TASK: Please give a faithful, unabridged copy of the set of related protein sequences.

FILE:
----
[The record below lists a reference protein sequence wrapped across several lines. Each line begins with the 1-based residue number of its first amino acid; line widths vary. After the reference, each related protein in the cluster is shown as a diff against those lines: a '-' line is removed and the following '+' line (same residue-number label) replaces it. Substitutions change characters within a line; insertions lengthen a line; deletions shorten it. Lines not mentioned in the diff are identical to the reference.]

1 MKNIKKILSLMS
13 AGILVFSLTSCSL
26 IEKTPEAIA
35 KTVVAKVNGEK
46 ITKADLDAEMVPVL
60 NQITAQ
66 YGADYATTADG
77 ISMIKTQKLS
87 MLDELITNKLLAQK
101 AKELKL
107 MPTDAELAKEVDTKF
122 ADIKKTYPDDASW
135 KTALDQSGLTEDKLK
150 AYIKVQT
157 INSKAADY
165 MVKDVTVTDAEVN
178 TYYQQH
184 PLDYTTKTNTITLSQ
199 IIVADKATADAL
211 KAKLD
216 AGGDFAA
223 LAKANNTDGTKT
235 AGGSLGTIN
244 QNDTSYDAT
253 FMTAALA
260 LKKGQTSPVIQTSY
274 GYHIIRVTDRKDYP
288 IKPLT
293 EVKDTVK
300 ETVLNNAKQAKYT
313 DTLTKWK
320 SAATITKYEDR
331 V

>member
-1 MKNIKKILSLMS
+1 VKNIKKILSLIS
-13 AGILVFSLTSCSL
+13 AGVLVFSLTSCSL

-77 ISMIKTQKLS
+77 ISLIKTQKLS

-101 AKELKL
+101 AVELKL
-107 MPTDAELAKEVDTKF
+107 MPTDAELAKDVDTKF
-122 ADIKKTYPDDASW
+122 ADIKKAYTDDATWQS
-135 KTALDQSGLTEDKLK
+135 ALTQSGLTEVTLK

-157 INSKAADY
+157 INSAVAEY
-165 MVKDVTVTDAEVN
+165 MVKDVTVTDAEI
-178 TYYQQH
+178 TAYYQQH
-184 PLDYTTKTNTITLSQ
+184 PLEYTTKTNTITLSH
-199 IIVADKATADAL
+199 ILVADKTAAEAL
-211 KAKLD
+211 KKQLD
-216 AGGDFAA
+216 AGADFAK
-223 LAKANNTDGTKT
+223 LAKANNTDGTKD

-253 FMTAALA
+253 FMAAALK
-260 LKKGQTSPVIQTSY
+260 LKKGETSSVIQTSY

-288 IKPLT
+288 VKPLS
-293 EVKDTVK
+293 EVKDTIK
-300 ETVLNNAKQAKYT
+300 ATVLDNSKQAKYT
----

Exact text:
[The record below lists a reference protein sequence wrapped across several lines. Each line begins with the 1-based residue number of its first amino acid; line widths vary. After the reference, each related protein in the cluster is shown as a diff against those lines: a '-' line is removed and the following '+' line (same residue-number label) replaces it. Substitutions change characters within a line; insertions lengthen a line; deletions shorten it. Lines not mentioned in the diff are identical to the reference.]

1 MKNIKKILSLMS
13 AGILVFSLTSCSL
26 IEKTPEAIA
35 KTVVAKVNGEK
46 ITKADLDAEMVPVL
60 NQITAQ
66 YGADYATTADG
77 ISMIKTQKLS
87 MLDELITNKLLAQK
101 AKELKL
107 MPTDAELAKEVDTKF
122 ADIKKTYPDDASW
135 KTALDQSGLTEDKLK
150 AYIKVQT
157 INSKAADY
165 MVKDVTVTDAEVN
178 TYYQQH
184 PLDYTTKTNTITLSQ
199 IIVADKATADAL
211 KAKLD
216 AGGDFAA
223 LAKANNTDGTKT
235 AGGSLGTIN
244 QNDTSYDAT
253 FMTAALA
260 LKKGQTSPVIQTSY
274 GYHIIRVTDRKDYP
288 IKPLT
293 EVKDTVK
300 ETVLNNAKQAKYT
313 DTLTKWK
320 SAATITKYEDR
331 V

>member
-1 MKNIKKILSLMS
+1 VKNIKKILSLIS
-13 AGILVFSLTSCSL
+13 AGVLVFSLTSCSL

-77 ISMIKTQKLS
+77 ISLIKTQKLS

-101 AKELKL
+101 AVELKL
-107 MPTDAELAKEVDTKF
+107 MPTDAELAKDVDTKF
-122 ADIKKTYPDDASW
+122 ADIKKAYTDDATWQS
-135 KTALDQSGLTEDKLK
+135 ALTQSGLTEVTLK

-157 INSKAADY
+157 INSAVAEY
-165 MVKDVTVTDAEVN
+165 MVKDVTVTDAEI
-178 TYYQQH
+178 TAYYQQH
-184 PLDYTTKTNTITLSQ
+184 PLEYTTKTNTITLSH
-199 IIVADKATADAL
+199 ILVADKTAAEAL
-211 KAKLD
+211 KKQLD
-216 AGGDFAA
+216 AGADFAK
-223 LAKANNTDGTKT
+223 LAKANNTDGTKD

-253 FMTAALA
+253 FMAAALK
-260 LKKGQTSPVIQTSY
+260 LKKGETSSVIQTSY

-288 IKPLT
+288 VKPLS
-293 EVKDTVK
+293 EVKDTIK
-300 ETVLNNAKQAKYT
+300 ATVLDNSKQAKYT